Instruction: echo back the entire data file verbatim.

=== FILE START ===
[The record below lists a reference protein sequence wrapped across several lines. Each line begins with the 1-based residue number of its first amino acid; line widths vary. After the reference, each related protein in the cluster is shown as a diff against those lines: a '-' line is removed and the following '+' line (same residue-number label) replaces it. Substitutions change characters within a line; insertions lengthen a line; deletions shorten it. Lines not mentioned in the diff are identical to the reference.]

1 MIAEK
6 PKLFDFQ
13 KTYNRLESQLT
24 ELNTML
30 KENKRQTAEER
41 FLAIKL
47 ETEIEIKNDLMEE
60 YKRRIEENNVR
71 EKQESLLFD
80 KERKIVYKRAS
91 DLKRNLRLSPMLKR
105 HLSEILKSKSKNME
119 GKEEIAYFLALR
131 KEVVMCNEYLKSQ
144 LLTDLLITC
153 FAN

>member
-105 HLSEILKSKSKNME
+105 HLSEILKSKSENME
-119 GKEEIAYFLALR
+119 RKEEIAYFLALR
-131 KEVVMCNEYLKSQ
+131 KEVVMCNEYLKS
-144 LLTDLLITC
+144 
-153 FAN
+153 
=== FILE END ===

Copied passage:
[The record below lists a reference protein sequence wrapped across several lines. Each line begins with the 1-based residue number of its first amino acid; line widths vary. After the reference, each related protein in the cluster is shown as a diff against those lines: a '-' line is removed and the following '+' line (same residue-number label) replaces it. Substitutions change characters within a line; insertions lengthen a line; deletions shorten it. Lines not mentioned in the diff are identical to the reference.]

1 MIAEK
6 PKLFDFQ
13 KTYNRLESQLT
24 ELNTML
30 KENKRQTAEER
41 FLAIKL
47 ETEIEIKNDLMEE
60 YKRRIEENNVR
71 EKQESLLFD
80 KERKIVYKRAS
91 DLKRNLRLSPMLKR
105 HLSEILKSKSKNME
119 GKEEIAYFLALR
131 KEVVMCNEYLKSQ
144 LLTDLLITC
153 FAN

>member
-105 HLSEILKSKSKNME
+105 HLSEILKSKSENME
-119 GKEEIAYFLALR
+119 RKEEIAYFLALR
-131 KEVVMCNEYLKSQ
+131 KEVVMCNEYLKS
-144 LLTDLLITC
+144 
-153 FAN
+153 